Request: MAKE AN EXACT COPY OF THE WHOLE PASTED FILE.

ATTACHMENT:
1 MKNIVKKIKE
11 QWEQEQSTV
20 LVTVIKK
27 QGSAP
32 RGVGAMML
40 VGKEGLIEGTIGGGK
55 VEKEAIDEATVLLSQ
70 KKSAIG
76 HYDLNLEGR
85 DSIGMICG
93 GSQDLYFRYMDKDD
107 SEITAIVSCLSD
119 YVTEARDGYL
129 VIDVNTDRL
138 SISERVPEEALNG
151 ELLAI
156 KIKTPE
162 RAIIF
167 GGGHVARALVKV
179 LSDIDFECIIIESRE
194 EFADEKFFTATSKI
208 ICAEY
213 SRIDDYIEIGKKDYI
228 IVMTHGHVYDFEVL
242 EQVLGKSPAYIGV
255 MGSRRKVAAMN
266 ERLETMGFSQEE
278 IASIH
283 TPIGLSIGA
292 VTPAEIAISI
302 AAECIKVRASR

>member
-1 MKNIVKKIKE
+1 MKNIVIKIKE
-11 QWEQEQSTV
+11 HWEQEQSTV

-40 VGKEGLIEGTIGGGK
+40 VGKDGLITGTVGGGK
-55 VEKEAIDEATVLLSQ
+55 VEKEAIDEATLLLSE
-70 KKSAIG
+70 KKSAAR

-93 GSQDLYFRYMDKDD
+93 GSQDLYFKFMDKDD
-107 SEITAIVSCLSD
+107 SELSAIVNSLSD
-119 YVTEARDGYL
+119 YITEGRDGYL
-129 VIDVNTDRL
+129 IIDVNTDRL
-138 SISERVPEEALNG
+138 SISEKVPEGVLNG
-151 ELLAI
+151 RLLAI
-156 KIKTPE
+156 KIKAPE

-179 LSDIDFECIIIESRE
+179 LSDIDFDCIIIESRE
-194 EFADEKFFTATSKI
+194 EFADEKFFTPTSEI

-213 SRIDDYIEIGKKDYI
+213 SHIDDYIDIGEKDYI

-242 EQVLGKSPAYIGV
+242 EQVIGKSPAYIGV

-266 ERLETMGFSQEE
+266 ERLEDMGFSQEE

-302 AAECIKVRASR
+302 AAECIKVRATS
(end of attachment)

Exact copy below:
1 MKNIVKKIKE
11 QWEQEQSTV
20 LVTVIKK
27 QGSAP
32 RGVGAMML
40 VGKEGLIEGTIGGGK
55 VEKEAIDEATVLLSQ
70 KKSAIG
76 HYDLNLEGR
85 DSIGMICG
93 GSQDLYFRYMDKDD
107 SEITAIVSCLSD
119 YVTEARDGYL
129 VIDVNTDRL
138 SISERVPEEALNG
151 ELLAI
156 KIKTPE
162 RAIIF
167 GGGHVARALVKV
179 LSDIDFECIIIESRE
194 EFADEKFFTATSKI
208 ICAEY
213 SRIDDYIEIGKKDYI
228 IVMTHGHVYDFEVL
242 EQVLGKSPAYIGV
255 MGSRRKVAAMN
266 ERLETMGFSQEE
278 IASIH
283 TPIGLSIGA
292 VTPAEIAISI
302 AAECIKVRASR

>member
-1 MKNIVKKIKE
+1 MKNIVIKIKE
-11 QWEQEQSTV
+11 HWEQEQSTV

-40 VGKEGLIEGTIGGGK
+40 VGKDGLITGTVGGGK
-55 VEKEAIDEATVLLSQ
+55 VEKEAIDEATLLLSE
-70 KKSAIG
+70 KKSAAR

-93 GSQDLYFRYMDKDD
+93 GSQDLYFKFMDKDD
-107 SEITAIVSCLSD
+107 SELSAIVNSLSD
-119 YVTEARDGYL
+119 YITEGRDGYL
-129 VIDVNTDRL
+129 IIDVNTDRL
-138 SISERVPEEALNG
+138 SISEKVPEGVLNG
-151 ELLAI
+151 RLLAI
-156 KIKTPE
+156 KIKAPE

-179 LSDIDFECIIIESRE
+179 LSDIDFDCIIIESRE
-194 EFADEKFFTATSKI
+194 EFADEKFFTPTSEI

-213 SRIDDYIEIGKKDYI
+213 SHIDDYIDIGEKDYI

-242 EQVLGKSPAYIGV
+242 EQVIGKSPAYIGV

-266 ERLETMGFSQEE
+266 ERLEDMGFSQEE

-302 AAECIKVRASR
+302 AAECIKVRATS